TRENDS IN THE CARE AND OUTCOMES OF MEDICARE BENEFICIARIES WITH TYPE 2 DIABETES, 2002-2011.

Published

Journal Article

OBJECTIVE: To summarize characteristics of Medicare beneficiaries with type 2 diabetes and to describe changing trends in care and outcomes. METHODS: We conducted a retrospective cohort study of a nationally representative 5% sample of fee-for-service Medicare beneficiaries 65 years and older with prevalent type 2 diabetes, between January 1, 2002, and December 31, 2011. The main outcome measures were diabetes-related screening tests, mortality, hospital admissions, dialysis, and lower extremity amputation. RESULTS: The average age of Medicare beneficiaries with diabetes was 76.5 years, 56% were women, and 83% were white. Screening practices in beneficiaries with diabetes improved from 2002 to 2011, with rising rates of foot exams, renal screening, hemoglobin A1c tests, and lipid profile tests. The prevalence of nephropathy and neuropathy increased. Although inpatient admissions declined from 2002 to 2011, diabetes-related emergency department visits increased. Amputation and end-stage renal disease remained static, while 1-year mortality declined over the study period. CONCLUSION: In this medically complex group of patients with high comorbidity, we observed improvements in screening practices and room for further improvement. Although the mortality rate decreased, other outcomes did not improve consistently. Health care resource has changed over time, with decreased hospital admissions and increased emergency department visits. ABBREVIATIONS: CCW = Chronic Conditions Data Warehouse ESRD = end-stage renal disease HbA1c = hemoglobin A1c HEDIS = Healthcare Effectiveness Data and Information Set ICD-9-CM = International Classification of Diseases, Ninth Revision, Clinical Modification.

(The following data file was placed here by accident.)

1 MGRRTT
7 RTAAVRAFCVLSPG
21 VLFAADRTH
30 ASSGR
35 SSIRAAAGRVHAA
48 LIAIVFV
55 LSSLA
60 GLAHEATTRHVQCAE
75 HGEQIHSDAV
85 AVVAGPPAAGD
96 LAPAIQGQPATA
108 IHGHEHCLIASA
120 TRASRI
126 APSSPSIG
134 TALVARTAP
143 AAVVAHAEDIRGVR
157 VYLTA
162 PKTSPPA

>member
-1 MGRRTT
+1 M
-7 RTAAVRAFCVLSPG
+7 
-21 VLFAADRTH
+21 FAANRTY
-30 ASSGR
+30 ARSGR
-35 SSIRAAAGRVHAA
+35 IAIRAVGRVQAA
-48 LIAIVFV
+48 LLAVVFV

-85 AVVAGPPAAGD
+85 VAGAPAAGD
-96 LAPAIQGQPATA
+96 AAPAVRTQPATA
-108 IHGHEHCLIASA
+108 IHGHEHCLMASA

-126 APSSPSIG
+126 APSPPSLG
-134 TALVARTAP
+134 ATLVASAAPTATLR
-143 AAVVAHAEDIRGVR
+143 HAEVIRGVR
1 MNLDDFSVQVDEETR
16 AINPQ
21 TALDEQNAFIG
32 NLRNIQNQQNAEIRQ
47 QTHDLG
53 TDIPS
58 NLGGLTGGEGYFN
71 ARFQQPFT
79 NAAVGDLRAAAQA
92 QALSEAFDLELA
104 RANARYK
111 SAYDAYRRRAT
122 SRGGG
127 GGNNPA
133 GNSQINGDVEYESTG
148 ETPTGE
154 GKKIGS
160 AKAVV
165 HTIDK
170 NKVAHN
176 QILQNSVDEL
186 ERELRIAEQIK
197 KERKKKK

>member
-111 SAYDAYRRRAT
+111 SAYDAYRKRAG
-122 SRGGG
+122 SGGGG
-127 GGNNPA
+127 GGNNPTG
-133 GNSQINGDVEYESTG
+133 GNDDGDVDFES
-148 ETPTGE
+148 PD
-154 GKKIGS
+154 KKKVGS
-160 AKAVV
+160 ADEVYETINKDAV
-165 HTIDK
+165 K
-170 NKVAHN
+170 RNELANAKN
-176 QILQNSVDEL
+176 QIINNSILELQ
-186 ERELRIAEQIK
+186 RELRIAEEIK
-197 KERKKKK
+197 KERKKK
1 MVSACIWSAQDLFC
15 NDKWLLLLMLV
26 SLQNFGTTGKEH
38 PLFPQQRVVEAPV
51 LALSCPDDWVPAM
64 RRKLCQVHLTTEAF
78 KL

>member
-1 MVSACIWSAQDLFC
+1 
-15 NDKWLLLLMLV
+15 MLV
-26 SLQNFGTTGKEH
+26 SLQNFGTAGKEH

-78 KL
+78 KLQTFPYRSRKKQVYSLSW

Full Text

Duke Authors

Cited Authors

  • Hyland, KA; Greiner, MA; Qualls, LG; Califf, RM; Hernandez, AF; Curtis, LH

Published Date

  • August 2016

Published In

Volume / Issue

  • 22 / 8

Start / End Page

  • 920 - 934

PubMed ID

  • 27042746

Pubmed Central ID

  • 27042746

International Standard Serial Number (ISSN)

  • 1530-891X

Digital Object Identifier (DOI)

  • 10.4158/EP15807.OR

Language

  • eng

Conference Location

  • United States